Don’t get me wrong…I am wrong a lot, too. But I ‘devoured’ Pirate prospect reports and I could see NH was building ‘monster’.

    Of course, I thought AJ and Frankie were bad signings and Cole was over-rated….lol

  9. NMR….agree !

  10. It’s Taber a puzzling middle infield prospect who stood out under the last regime as one of the few Pirate prospects who was willing to draw walks … unfortunately that was all he could do at the plate. A shame really, had he merely been able to put up a measly .260 average he could have been a solid leadoff candidate.

  11. One last comment on top 10 prospects, Travis – Bell is a huge breakout candidate for me this year. I felt like once he got completely healthy last year, he started tearing it up on a regular basis. I believe over the next 2 years a whole lot of those doubles are going to become HRs. He may get too big to play OF at some point. But, it is not as if we have a ton of big-time 1b prospects on the way.

    • Come on, Jim, plenty more to talk about! Great topic…

      I’m going to differ on breakout prospect. I worry that Bell’s swing is stil too raw for advanced pitching. My breakout position player prospect is Barrett Barnes. More athletic and polished than Bell, and only one year older.

  12. Travis — hoping that McGuire works out.

    I AM CONCERNED ABOUT CATCHING.

    Thinking that Russell Martin bolts for BIG $$ after 2014….not sure what Tony Sanchez is bringing. What else do we have in between???

    • I wish they could talk to Russell right now about adding a 3rd year. I don’t know what it would take, but $10 million would be worth it to me. I believe the pipeline of catchers is starting to fill up, JoeyBats. There are some intriguing prospects between Sanchez & McGuire – Wyatt Matthieson and Jin de Jhang (I know I’m probably butchering the spelling!) come to mind quickly.

    • Martin may not be hear after next year but I think the glow of the 2013 season is clouding some of the judgement of some Pirate fans as to actual value of the individual players who contributed to it.

      I doubt there are “big buck” out there for a light hitting, defensive minded catcher over the age of thirty who’s in the midst of consecutive years of decline at the plate.

  13. I think this list is impressive given the names that DON’T appear. Not a stretch what-so-ever to imagine Andrew Lambo, Tony Sanchez, Alex Dickerson, Stolmy Pimentel, Kyle McPherson, Phil Irwin, Brandon Cumpton contributing in the next year or two.

    They may not be stars, but they’re league minimum players who would likely be just as good as aging veteran free agents in their resptive roles. Thats money that can be used elsewhere.

    • That really is the key NMR. Getting too the point where we have internal league minimum players to either come off the bench or contribute at a level good enough to pass for everyday players that don’t hurt you. Almost every good team has 2 or 3 everyday players that are average players that are not going to be the key to winning but also won’t be a black holes in the lineup offensively or defensively. Paying those guys league minimum instead of 5.5 million for Barmes type players allows you to allocate money elsewhere.

      Plus the number of young power arms they have allows for them to build a bullpen for very cheap without really spending much above minimum on anybody. They really have positioned themselves well. Never thought that would be said 15 months ago.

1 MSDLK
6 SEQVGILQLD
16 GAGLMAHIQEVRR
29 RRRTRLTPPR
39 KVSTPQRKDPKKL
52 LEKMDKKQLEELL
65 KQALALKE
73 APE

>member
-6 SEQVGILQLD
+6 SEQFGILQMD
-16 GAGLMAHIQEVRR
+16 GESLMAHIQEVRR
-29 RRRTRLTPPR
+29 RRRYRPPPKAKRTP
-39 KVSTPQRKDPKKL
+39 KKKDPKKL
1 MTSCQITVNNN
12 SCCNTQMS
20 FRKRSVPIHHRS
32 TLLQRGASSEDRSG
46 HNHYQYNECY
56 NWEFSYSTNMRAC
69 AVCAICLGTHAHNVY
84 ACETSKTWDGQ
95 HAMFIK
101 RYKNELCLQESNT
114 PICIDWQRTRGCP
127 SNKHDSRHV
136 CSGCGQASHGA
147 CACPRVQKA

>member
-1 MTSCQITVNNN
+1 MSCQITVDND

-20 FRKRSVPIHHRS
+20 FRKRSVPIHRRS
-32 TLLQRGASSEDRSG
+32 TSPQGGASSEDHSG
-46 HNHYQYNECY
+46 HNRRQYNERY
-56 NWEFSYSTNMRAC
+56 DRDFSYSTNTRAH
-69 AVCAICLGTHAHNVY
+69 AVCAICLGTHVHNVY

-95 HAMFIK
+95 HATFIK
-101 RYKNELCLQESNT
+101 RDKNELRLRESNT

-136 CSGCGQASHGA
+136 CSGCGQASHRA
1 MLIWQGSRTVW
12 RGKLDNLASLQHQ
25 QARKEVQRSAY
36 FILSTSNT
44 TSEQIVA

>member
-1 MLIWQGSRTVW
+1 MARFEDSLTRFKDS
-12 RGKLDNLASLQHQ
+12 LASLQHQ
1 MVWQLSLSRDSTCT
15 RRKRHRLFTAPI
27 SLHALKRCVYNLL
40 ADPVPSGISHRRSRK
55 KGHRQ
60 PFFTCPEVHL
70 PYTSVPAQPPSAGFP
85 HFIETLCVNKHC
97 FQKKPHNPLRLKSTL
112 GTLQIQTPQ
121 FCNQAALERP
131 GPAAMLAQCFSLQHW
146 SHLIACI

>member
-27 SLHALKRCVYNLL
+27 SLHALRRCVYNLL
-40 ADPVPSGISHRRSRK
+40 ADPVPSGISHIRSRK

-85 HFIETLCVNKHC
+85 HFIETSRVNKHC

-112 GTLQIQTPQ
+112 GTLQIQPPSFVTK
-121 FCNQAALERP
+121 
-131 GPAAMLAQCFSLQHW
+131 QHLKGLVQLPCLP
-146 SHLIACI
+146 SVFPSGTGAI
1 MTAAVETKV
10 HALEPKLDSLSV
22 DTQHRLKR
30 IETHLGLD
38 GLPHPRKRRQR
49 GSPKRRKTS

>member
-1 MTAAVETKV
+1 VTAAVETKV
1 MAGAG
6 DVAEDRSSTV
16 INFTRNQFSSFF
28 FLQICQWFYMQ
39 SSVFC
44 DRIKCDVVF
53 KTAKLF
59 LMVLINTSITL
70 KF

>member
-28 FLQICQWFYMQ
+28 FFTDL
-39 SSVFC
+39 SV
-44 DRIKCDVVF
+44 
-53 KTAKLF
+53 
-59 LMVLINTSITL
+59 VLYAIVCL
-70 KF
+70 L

I would like to see DK revisit his thoughts from as early as 8 months ago that the “collapse” was a organizational depth issue. He wasn’t the only person on that side of the fence (probably in the majority) but I said then that it was because those who contributed all year just didn’t continue doing that. Players who came up that year such as Marte, McPhearson, Locke and maybe a few others did not perform badly and the players that came by trade didn’t perform badly. Cutch, Pedro, Walker, Jones and others disappeared. More importantly the pitching just fell apart except for Wandy.

  14. Wooooooo Nelly! Okay, okay, everybody’s pleased with the 2013 results, everyone has positive vibes about everyone associated with that team but let’s not start doing foolish things based on our euphoria.

    Russel Martin did some good stuff last year but let’s not lose sight of the fact that not only was he pretty much a no show on the offensive side of the game, which is the biggest obstacle for this team going forward, in addition to the fact he saw his third consecutive year of decline at the plate, he’s on the wrong side of thirty and as right handed hitter not likely to get any better …

    So while his signing turned out to be more helpful than most people thought it would be, 10 million a year for a defensive back stop is not something the Pirates should be considering. Indeed the 8.5 million they’re already paying him next year is more than his actual value to the team at this point.

    • If you look at wRC+ over at Fangraphs Martin was about as close as it gets to an average offensive catcher. His wRC+ was 101. For those unfamiliar with the scale, 100 is exactly average.

      As has been reported and much discussed he had a fantastic defensive year. Fangraphs rates him as the top defensive catcher in baseball during the 2013 season. Defensive metrics are imperfect and quantifying catcher defense perhaps especially so. That said it’s there’s a wealth of available information to suggest he was one of the best defensive catchers in the league up there with Molina and Salvador Perez. There’s also the value that he adds with his pitching framing.

      Ultimately I think it’s a question of just how valuable are all of those contributions. I think there’s an argument to be made that he was worth every dollar of that 8.5 million last season.